Not your everyday thrift store

Volunteer staff and management gather at the front of the Angel’s Attic showroom June 13. Pictured are Carol and Ernie Conner, Carolyn Reed, Elaine Bowles (cashier), Roger Bowles, Emilie and Eric Goodyear, Dee Reeder, Anthony Lawrence, Jaci Blinzler, (general manager), Dan Spencer (officer and manager) and Dan and Theresa Bacon. (Marty Denzer/Key photo)

By Marty Denzer
Catholic Key Associate Editor

KANSAS CITY — When you think of a thrift store, what comes to mind? Scuffed racks of dresses or suits, piles of pants or shirts, once neatly folded; shelves or boxes of paperback books; dishes or kitchen utensils and shoes, lots of shoes, often way past their prime. With dedication you might find what you want, but will it fit? Does it have all its buttons? And is it really vintage or just old and worn out? The experience can be rather depressing.

Seated on a curve of N. Broadway right on the border of Kansas City and Gladstone is Angel’s Attic, a community thrift store that’s attracting shoppers and donors from both sides of the Missouri River. As you pull into the parking lot at 6970 N. Broadway, Kansas City, the size of the building is surprising: 22,000 square feet, of which 11,000 sq. ft. is given over to clothing, furniture, books, baby items, games and toys, sheets, comforters and afghans, curtains, kitchen furnishings, including dishes and dish cloths, and a whole lot more. The remainder of the building contains offices, receiving, sorting and stocking, and a meeting/break room for the all-volunteer staff. In the showroom, furniture is arranged in room settings, with pillows, flowers and decorations on tables and desks, suggesting a homelike feel and inspiration to shoppers. Aisles curve gently to entice browsers around or angle to bring different items into view.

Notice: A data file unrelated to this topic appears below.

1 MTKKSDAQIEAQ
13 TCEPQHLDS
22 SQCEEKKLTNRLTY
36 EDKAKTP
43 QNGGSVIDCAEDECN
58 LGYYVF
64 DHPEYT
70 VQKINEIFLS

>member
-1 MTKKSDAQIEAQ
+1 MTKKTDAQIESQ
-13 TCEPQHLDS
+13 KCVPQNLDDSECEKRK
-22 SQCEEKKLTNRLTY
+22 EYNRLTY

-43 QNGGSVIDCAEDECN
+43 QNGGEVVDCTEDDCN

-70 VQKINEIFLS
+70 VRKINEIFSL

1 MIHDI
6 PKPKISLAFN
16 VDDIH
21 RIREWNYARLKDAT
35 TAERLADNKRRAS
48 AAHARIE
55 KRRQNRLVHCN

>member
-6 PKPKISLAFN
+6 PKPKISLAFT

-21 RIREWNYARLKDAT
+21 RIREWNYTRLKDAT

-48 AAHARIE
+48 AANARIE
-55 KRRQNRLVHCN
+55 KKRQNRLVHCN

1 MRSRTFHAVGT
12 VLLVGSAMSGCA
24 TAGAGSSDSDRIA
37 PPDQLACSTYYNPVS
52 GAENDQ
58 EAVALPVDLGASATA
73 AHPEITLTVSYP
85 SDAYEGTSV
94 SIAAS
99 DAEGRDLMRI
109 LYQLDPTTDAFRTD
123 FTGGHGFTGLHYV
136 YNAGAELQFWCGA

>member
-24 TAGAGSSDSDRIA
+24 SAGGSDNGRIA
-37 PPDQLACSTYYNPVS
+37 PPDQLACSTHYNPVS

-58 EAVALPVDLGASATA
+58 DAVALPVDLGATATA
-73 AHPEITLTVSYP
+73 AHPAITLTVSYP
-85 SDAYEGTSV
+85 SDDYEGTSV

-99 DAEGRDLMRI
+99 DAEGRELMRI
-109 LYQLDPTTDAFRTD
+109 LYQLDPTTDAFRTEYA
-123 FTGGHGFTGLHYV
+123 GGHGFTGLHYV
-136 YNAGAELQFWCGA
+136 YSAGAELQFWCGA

One of the first things you’ll see inside is a large red and yellow box on a table with the words, “May We Pray For You?” printed on the front. There are also pens and paper, so prayers can be written and dropped into the slot on the box top.

Angel’s Attic is Catholic-Christian faith-based, and co-founder Jim O’Laughlin is president of Kansas City’s Catholic Radio Network. Dan Spencer, officer and manager, lives in South Overland Park, Kan., but willingly drives almost daily to Angel’s Attic because he loves being there.

Spencer recounted the way the thrift store came into being. “About a year ago,” he said, “Jim and I were talking and all of a sudden he asks what I thought about running a thrift store. I told him I knew nothing about running thrift stores and asked if he did. Jim said, ‘No. Let’s do it.’ And that’s how it began.”

He then made it clear that Angel’s Attic is a free-standing non-profit, not an outreach of Catholic Radio. The store’s corporate name is Divine Mercy Thrift Stores dba Angel’s Attic. They hope to eventually open another store in a different part of Kansas City, or maybe on the Kansas side.

“Angel’s Attic is not your everyday thrift store,” Spencer said. “It’s a hybrid retail establishment, with faith as its ambience. The prayer box has gotten good responses,” he added. “We have a prayer group committee who prays for the requests in the box.”